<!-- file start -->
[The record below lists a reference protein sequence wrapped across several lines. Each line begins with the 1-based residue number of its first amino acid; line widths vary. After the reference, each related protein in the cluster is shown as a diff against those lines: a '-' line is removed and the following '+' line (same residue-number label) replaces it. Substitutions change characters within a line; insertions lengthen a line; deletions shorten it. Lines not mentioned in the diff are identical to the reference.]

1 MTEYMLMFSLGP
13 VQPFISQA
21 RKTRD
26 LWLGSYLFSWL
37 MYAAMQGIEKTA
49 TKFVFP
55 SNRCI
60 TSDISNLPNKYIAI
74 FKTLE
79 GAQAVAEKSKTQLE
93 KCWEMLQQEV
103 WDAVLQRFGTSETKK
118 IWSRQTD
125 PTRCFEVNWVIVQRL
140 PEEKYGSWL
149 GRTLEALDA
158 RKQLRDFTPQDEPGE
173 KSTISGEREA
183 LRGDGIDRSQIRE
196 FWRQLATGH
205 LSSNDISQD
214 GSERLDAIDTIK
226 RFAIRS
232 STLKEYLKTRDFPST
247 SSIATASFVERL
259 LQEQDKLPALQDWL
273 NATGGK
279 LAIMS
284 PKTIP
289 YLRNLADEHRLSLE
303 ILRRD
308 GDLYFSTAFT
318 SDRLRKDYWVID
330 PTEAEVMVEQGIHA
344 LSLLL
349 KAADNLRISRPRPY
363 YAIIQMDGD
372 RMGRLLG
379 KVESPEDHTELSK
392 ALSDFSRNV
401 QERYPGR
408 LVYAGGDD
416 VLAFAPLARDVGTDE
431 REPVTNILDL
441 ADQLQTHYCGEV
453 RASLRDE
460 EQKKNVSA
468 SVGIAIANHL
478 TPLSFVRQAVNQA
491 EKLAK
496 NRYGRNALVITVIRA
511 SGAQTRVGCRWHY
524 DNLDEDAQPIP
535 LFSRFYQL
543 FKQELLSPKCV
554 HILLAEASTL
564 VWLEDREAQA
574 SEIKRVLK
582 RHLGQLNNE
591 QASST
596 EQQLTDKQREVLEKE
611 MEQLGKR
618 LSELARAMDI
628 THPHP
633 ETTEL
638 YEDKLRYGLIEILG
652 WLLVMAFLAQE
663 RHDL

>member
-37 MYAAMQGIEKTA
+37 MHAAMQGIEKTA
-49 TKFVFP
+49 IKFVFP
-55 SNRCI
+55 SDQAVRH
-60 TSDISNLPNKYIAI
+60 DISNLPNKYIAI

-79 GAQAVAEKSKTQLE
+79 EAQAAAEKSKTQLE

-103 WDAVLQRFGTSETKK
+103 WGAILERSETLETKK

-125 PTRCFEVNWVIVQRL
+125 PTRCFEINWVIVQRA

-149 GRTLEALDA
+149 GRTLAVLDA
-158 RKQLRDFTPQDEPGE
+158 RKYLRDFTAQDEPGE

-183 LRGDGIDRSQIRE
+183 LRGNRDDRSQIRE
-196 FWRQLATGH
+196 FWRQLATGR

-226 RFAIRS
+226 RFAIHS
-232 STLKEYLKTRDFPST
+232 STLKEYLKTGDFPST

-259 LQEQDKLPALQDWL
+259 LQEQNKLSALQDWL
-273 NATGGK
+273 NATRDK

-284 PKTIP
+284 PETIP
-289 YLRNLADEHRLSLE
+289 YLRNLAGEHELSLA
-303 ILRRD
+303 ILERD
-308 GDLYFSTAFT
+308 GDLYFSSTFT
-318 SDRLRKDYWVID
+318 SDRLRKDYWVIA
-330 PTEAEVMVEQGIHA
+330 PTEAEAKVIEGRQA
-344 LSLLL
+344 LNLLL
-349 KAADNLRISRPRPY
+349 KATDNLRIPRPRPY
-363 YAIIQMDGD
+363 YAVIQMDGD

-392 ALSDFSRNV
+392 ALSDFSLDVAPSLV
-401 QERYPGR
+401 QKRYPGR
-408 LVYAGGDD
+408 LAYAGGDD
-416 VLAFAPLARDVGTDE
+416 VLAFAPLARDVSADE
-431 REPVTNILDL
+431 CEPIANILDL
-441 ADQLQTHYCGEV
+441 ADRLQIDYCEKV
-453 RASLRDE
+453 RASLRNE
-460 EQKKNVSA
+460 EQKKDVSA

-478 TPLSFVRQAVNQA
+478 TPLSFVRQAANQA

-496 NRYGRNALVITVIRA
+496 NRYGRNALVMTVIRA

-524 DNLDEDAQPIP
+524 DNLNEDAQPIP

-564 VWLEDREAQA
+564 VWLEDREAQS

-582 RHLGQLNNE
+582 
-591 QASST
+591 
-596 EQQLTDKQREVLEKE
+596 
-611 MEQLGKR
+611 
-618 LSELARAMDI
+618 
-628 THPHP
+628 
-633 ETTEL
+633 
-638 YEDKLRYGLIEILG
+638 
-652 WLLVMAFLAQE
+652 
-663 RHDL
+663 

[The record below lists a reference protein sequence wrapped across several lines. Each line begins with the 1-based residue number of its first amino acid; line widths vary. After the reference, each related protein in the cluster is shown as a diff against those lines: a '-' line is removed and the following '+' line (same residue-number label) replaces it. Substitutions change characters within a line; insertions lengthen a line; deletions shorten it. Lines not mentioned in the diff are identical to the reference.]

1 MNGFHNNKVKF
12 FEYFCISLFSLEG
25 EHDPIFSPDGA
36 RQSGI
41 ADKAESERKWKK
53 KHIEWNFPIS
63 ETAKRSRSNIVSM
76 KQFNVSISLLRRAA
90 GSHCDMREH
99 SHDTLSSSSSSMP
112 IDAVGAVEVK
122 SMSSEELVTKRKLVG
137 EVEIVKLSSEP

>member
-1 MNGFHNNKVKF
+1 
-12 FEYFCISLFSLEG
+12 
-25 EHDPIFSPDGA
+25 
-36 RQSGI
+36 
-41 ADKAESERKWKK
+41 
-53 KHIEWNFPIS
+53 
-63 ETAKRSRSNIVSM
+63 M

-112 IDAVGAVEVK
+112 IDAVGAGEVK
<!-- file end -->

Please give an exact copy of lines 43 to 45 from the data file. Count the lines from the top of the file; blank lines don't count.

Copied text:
408 LVYAGGDD
416 VLAFAPLARDVGTDE
431 REPVTNILDL